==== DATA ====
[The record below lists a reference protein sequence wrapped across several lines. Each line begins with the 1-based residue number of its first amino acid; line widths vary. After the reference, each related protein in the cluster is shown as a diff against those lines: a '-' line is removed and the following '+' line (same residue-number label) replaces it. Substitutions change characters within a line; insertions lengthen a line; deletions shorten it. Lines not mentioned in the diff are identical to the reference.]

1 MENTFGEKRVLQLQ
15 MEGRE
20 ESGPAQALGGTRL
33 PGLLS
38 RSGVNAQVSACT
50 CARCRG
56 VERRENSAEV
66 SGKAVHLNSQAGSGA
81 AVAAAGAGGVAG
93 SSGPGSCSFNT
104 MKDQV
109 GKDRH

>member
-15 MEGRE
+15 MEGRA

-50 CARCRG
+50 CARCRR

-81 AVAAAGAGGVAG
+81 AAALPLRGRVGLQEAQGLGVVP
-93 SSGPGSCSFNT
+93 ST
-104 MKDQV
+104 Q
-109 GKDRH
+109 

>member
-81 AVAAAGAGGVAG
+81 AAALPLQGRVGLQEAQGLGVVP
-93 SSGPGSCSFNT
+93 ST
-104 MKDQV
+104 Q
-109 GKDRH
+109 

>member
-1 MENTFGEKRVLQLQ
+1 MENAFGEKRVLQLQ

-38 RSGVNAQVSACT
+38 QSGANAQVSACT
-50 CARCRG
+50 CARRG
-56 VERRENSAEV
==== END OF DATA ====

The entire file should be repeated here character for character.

[The record below lists a reference protein sequence wrapped across several lines. Each line begins with the 1-based residue number of its first amino acid; line widths vary. After the reference, each related protein in the cluster is shown as a diff against those lines: a '-' line is removed and the following '+' line (same residue-number label) replaces it. Substitutions change characters within a line; insertions lengthen a line; deletions shorten it. Lines not mentioned in the diff are identical to the reference.]

1 MENTFGEKRVLQLQ
15 MEGRE
20 ESGPAQALGGTRL
33 PGLLS
38 RSGVNAQVSACT
50 CARCRG
56 VERRENSAEV
66 SGKAVHLNSQAGSGA
81 AVAAAGAGGVAG
93 SSGPGSCSFNT
104 MKDQV
109 GKDRH

>member
-15 MEGRE
+15 MEGRA

-50 CARCRG
+50 CARCRR

-81 AVAAAGAGGVAG
+81 AAALPLRGRVGLQEAQGLGVVP
-93 SSGPGSCSFNT
+93 ST
-104 MKDQV
+104 Q
-109 GKDRH
+109 

>member
-81 AVAAAGAGGVAG
+81 AAALPLQGRVGLQEAQGLGVVP
-93 SSGPGSCSFNT
+93 ST
-104 MKDQV
+104 Q
-109 GKDRH
+109 

>member
-1 MENTFGEKRVLQLQ
+1 MENAFGEKRVLQLQ

-38 RSGVNAQVSACT
+38 QSGANAQVSACT
-50 CARCRG
+50 CARRG
-56 VERRENSAEV